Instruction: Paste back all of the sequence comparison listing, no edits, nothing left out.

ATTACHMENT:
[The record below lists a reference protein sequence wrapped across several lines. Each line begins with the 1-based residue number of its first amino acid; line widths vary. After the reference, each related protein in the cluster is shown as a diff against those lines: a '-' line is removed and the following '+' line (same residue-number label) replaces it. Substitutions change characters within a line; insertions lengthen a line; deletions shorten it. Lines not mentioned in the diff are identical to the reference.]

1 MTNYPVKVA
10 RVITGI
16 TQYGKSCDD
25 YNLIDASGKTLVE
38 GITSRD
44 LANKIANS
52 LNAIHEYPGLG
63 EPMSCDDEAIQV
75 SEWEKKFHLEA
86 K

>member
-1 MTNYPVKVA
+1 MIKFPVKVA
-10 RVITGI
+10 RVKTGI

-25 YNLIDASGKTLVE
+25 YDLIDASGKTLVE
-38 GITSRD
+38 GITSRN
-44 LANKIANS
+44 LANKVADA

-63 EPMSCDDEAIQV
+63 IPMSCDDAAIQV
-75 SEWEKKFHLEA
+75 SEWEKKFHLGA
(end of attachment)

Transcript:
[The record below lists a reference protein sequence wrapped across several lines. Each line begins with the 1-based residue number of its first amino acid; line widths vary. After the reference, each related protein in the cluster is shown as a diff against those lines: a '-' line is removed and the following '+' line (same residue-number label) replaces it. Substitutions change characters within a line; insertions lengthen a line; deletions shorten it. Lines not mentioned in the diff are identical to the reference.]

1 MTNYPVKVA
10 RVITGI
16 TQYGKSCDD
25 YNLIDASGKTLVE
38 GITSRD
44 LANKIANS
52 LNAIHEYPGLG
63 EPMSCDDEAIQV
75 SEWEKKFHLEA
86 K

>member
-1 MTNYPVKVA
+1 MIKFPVKVA
-10 RVITGI
+10 RVKTGI

-25 YNLIDASGKTLVE
+25 YDLIDASGKTLVE
-38 GITSRD
+38 GITSRN
-44 LANKIANS
+44 LANKVADA

-63 EPMSCDDEAIQV
+63 IPMSCDDAAIQV
-75 SEWEKKFHLEA
+75 SEWEKKFHLGA